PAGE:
India, in April 1962. His family were
Muslims. His father was a poor, landless
labourer. Nasruddin was born with several
birthmarks, of which the most prominent
was a lens-shaped birthmark on his left
chest. His family did not understand its
significance until Nasruddin began to speak
about a previous life.

When he did speak, he said that he was a
Thakur, that is, a member of the second
highest ranking caste of Hindus. Without
saying so explicitly, he indicated that he came
from a nearby village called Phargana. He
said that he was called Hardev Baksh
Singh and had been killed with a spear
during a quarrel over cattle. These and other
statements that Nasruddin made were correct
for the life of a man called Hardev Baksh
Singh, a Thakur landowner of Phargana.

During a quarrel over cattle, which became
violent, one of his adversaries drove a spear
through his left upper chest, and he died
almost immediately. The postmortem report
confirmed the close correspondence in
location between Nasruddin's birthmark when
he was born and the fatal spear wound in
Hardev Baksh Singh.

By the time we first met and examined
Nasruddin (when he was 13 years old), the
birthmark had migrated to a position lower on
his chest than the position it had formerly
occupied. A birthmark on Nasruddin's head
had faded by this time. The most remarkable
feature of this caseapart from the principal
birthmark was Nasruddin's "Thakur
behavior."

Although born a Muslim, he considered
himself a Hindu; moreover, he regarded
himself as one of particular distinction. For
example, he refused to engage in activities,
such as collecting cow dung for fuel that most
village boys in India would undertake without
question. Nasruddin also resisted the
Islamic religion; he would not say Islamic
prayers or go to the mosque.
Nasruddin's parents knew that
reincarnation is not part of the teaching
of their religion, but Nasruddin's
statements and behavior convinced them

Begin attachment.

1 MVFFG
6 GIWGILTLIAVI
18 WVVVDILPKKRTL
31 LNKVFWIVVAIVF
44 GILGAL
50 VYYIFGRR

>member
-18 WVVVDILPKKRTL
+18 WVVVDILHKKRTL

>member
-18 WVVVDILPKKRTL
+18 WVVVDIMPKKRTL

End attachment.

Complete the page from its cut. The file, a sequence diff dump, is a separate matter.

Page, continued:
that he was the reincarnation of Hardev
Baksh Singh.

The Japanese Burman
Ma Win Tar was born in Pyawbwe, Upper
Burma, on February 17, 1962. Her parents
were U Aye Kyaw and his wife, Daw Khin
Win. At her birth she was found to have
severe defects of both hands. The middle
and ring fingers of her right hand were
present, but only loosely attached to the rest
of the hand, and they were webbed
together. A doctor recommended that
these dangling fingers be amputated, and
this was done when Ma Win Tar was a few
days old. Several of Ma Win Tar's other
fingers were either missing or had
constriction rings.

There was a prominent ring around her
left wrist, and close examination of this
showed that it consisted of three separate
depressions that might have corresponded
to grooves made by a rope wound three
times around the arm (Figure 1). Daw Khin
Win said that there had been a similar rope
like mark above Ma Win Tar's right wrist, but
this had since faded. She also said that when
Ma Win Tar had been younger, it was
possible to discern in this area a pattern
within the birthmarks that corresponded to
the strands of the rope. I know of a man who
developed ropelike marks on his skin after
vividly remembering having been tied with a
rope some years earlier.

When she was about 3, she began to refer
to a previous life. She said that she had
been a Japanese soldier, captured by some
Burmese villagers, tied to a tree, and burned
alive. She gave no name for herself in the
previous life, and her account of it
remains unverified.

It is, however, plausible. As the
Japanese Army retreated before the
British advance in the spring of 1945,